She stops and comes to lie down on the bed; near me but not beside me. I take several deep breaths and turn to face her, words of comfort on the tip of my tongue-but she is already asleep. Her face, even though blotchy and swollen from crying, is still beautiful. It fades in and out of vision, illuminated by the light from the highway.

Monday, November 23, 2009

Cultural Sleeper Agent

There are main roads all over the city, and they follow the same basic formula: houses, service station and an occasional Indian or Chinese takeaway.
But on this particular stretch of road, something was different. Perhaps that it was that the bricks of its mock-federation homes were of a hue more drab than usual. Or perhaps it was that the layer of grime on the service station window was slightly thicker than its innercity cousins. Whatever it was, as he sat on the bus he got the impression that this was the original suburban main road; a blueprint from which others were built. It was an arterial road, but this was not the only anatomical metaphor that applied to it. It was a vast pathway that made up the neural network of the suburban mind; a code on which the middle class desire for stability and predictability were writ large. The end product was an exercise in offensive blandness.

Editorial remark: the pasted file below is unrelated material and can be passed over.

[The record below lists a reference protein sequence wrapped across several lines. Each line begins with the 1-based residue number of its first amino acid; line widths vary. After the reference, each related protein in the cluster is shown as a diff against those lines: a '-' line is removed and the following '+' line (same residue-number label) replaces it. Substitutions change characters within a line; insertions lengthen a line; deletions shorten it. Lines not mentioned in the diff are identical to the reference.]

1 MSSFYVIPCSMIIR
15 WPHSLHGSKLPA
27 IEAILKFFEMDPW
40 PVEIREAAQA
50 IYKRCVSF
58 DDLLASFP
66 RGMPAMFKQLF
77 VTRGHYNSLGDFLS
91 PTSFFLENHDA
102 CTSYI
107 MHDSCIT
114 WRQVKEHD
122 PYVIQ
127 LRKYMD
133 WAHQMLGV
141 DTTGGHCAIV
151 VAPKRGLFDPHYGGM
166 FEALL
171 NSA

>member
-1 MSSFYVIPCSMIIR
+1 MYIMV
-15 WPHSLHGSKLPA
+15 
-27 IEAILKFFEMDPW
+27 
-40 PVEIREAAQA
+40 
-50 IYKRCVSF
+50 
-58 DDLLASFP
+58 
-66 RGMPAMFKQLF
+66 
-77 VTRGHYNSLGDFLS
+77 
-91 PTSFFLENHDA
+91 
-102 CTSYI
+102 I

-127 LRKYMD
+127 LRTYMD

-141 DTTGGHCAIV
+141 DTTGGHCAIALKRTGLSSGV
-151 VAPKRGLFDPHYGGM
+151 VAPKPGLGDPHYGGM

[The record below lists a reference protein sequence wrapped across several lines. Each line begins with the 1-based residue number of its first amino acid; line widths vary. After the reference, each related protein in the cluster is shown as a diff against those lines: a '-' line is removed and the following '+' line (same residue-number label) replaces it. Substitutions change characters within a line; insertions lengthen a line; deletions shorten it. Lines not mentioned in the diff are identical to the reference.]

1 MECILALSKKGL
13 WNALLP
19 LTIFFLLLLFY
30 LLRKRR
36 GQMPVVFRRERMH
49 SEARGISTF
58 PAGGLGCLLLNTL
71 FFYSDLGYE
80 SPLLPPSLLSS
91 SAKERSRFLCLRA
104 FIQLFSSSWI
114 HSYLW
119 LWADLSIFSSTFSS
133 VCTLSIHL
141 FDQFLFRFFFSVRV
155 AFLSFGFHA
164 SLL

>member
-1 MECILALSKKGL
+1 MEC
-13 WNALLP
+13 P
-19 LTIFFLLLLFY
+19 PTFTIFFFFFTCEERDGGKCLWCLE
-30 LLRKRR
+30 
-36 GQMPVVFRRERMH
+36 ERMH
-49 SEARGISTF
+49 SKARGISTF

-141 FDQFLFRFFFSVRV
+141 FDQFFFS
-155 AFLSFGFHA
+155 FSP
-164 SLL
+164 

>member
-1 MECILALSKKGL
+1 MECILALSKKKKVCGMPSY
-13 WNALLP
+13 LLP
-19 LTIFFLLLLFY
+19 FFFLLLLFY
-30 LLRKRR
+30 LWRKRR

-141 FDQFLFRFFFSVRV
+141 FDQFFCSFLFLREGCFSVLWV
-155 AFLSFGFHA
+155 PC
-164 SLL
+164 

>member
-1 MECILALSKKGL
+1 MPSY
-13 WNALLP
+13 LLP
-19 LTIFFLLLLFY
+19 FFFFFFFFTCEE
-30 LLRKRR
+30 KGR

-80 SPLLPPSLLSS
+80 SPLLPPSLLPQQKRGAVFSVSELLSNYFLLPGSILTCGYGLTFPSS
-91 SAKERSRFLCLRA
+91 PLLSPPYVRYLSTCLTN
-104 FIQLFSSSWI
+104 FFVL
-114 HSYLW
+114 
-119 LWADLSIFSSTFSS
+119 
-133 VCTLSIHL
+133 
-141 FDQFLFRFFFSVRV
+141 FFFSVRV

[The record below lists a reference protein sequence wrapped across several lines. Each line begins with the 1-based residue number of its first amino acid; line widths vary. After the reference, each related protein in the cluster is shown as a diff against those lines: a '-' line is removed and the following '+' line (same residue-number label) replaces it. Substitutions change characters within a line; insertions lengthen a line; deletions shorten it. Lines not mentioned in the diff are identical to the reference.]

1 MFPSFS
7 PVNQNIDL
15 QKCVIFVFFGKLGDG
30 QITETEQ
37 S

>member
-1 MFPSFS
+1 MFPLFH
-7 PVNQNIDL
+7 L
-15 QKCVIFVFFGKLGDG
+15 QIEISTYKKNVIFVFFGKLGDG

The main road was also a sort of waste chute in which undesirable innercity types were whisked quickly and efficiently away, leaving their sanctuaries of parks and wooded avenues undisturbed.
That said, suburbanites would have little to fear from his fellow commuters-docile suits en route to the glass boxes of corporate estates. If he had shown his usual attitude to dress he would have drawn stares, but today he had assumed their guise. He did not see dressing fashionably as conforming in his case. Rather, he saw it as a concession he made in order to infiltrate and create havoc in mainstram society. His suit and tie amplified his capacity as a subversive force rather than inhibited it.
The bus sped on through the overcast morning, cultural sleeper agent inside.

Sunday, November 8, 2009

Tuesday, October 20, 2009

Sunday, October 18, 2009

Dappled Sunlight Reunion

The bus finally finished its drawn out meander of northern Sydney backstreets and came to a stop outside the Humanities faculty building. Its windows were already lit by office lights of early-rising professors. They were like eyes, their contemptuous fluorescent gaze boring through my manila folder-seeing the mediocre research essay I was about to submit.
I dropped it into the Philosophy 255 pidgeonhole. Two thousand words of poorly contstructed arguments, and quotes crudely ripped from Foucalt at 3 AM fall into the blackness, rustling as they hit the bottom. No longer would it plague my consciousness-for two weeks at least, when it would return to me in a tutorial with a large red “P” on it.